Social capabilities (working conditions and other benefits) can be decisive in the return of scientific talent. This is one of the main conclusions of a study carried out by a team of researchers from Universidad Carlos III de Madrid (UC3M) and the Universidad a Distancia de Madrid (UDIMA). This research was published in the journal PLOS ONE.
The study was prepared with the collaboration of a total of 811 researchers, 293 of whom belong to health fields (147 young researchers in Spain, 114 Spanish scientists abroad and 32 from scientists that have returned to Spain). It concludes that there are a series of variables that indicate the incentives of young researchers and scientists from the field of health sciences to leave and to return.
In the case of Spanish scientists abroad, the results show that, along with salaries, the most decisive variables are basically centered on differential advantages of the destination sites, specifically, research career, training, funding and institutional prestige. However, in the case of scientists who return to the country, these decisive differential advantages are less influential. More important are aspects linked to social capabilities (working conditions—vacations, number of hours of work—and complementary benefits—parental leave, job insurance, and quality of retirement pensions, among others).
From this it can be affirmed that “Spanish health organizations can influence the return of their scientists,” according to the researchers of the study. Thus, the implementation of attractive policies that combine differential advantages with an intensification of social capabilities can end up being decisive not only for the return but also for the permanence and stability of Spanish researchers.
These policies can materialize in public-private collaboration initiatives, which would make it possible to obtain resources from companies (payments for social insurance or day care centers, for example). Moreover, among other measures, the labor integration of researchers in hospitals and companies or entrepreneurial support can be furthered with the goal of promoting new lines of research.
The conclusions of this study have implications for the improvement of national public health services, as adequate mobility of researchers allows rapid incorporation of new knowledge in clinical practice to improve the quality of life as well as the life expectancy of citizens.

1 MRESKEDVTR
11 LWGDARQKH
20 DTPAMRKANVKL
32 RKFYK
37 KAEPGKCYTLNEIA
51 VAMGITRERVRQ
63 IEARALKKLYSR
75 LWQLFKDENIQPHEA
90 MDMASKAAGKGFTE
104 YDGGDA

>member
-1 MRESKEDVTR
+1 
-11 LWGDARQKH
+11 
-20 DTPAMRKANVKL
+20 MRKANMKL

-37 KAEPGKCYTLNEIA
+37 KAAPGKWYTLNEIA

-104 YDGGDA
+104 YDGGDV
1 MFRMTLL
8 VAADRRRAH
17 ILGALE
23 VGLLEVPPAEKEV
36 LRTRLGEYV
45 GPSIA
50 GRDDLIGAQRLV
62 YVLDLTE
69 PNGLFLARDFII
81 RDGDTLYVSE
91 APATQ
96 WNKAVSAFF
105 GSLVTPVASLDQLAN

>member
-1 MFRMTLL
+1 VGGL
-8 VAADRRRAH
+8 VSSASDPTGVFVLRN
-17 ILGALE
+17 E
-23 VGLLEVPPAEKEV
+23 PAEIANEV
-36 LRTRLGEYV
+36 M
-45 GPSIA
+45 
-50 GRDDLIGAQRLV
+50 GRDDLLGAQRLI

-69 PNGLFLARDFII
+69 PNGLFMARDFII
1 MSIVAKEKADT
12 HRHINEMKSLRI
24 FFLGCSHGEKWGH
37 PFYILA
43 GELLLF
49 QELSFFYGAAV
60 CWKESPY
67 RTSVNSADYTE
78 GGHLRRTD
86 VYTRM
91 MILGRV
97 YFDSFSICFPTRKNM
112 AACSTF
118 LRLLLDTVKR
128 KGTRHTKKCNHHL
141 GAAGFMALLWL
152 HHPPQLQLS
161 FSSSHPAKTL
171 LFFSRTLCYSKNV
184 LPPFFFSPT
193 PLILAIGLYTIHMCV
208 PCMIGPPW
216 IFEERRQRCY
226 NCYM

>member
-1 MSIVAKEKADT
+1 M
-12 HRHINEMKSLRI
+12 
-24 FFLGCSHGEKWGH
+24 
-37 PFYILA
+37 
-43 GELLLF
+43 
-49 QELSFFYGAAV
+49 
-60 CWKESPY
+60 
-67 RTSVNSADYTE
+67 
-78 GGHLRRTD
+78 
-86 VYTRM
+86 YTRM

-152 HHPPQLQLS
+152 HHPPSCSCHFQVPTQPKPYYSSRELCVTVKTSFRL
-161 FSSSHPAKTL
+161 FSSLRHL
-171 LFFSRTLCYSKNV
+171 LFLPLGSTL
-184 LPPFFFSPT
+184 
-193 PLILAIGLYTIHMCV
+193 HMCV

In addition, the results of the research could be useful for more effective and efficient management of health services. These results could also help in the development of new drugs, vaccines, medical devices or equipment with the possibility of improving diagnoses and treatments of patients and becoming a new source of wealth and employment.
Funding for this study comes from research projects carried out by the Dirección General de Migraciones del Ministerio de Empleo y Seguridad Social and Novanca/Caja Rural. The organizations that collaborated in the dissemination of the questionnaire to scientific groups are the following: Fundación Universidad-Empresa (FUE), Federación de Jóvenes Investigadores, Colegio Oficial de Físicos (COFIS), Federación Española de Biotecnólogos (FEBiotec), ARATECH, Centro de Innovación de la Universidad de Oviedo, Society of Spanish Researchers in the United Kingdom/Comunidad de Científicos Españoles en el Reino Unido (SRUK/CERU), Científicos Españoles en la República Federal de Alemania. (CERFA), Asociación de Científicos Españoles en Japón (ACE Japón), Españoles Científicos en Estados Unidos (ECUSA), Asociación de Científicos Españoles en Suecia/Association of Spanish Scientists in Sweden (ACES/ FSFS), Spanish Research in Australia-Pacific/Investigadores Españoles en Australia-Pacífico (SRAP/IEAP), Científicos Españoles en Dinamarca/Spanske Forskere i Danmark (CED) and Científicos Retornados a España (CRE).
Bibliographical reference: Aceituno-Aceituno P., Melchor L., Danvila-del-Valle J., Bousoño-Calzón C. (2017), “Cumulative Advantages and Social Capabilities in Scientific Mobility in the Health Sciences: The Spanish Case.” PLOS ONE 12(3): e0173204. doi:10.1371/journal.pone.0173204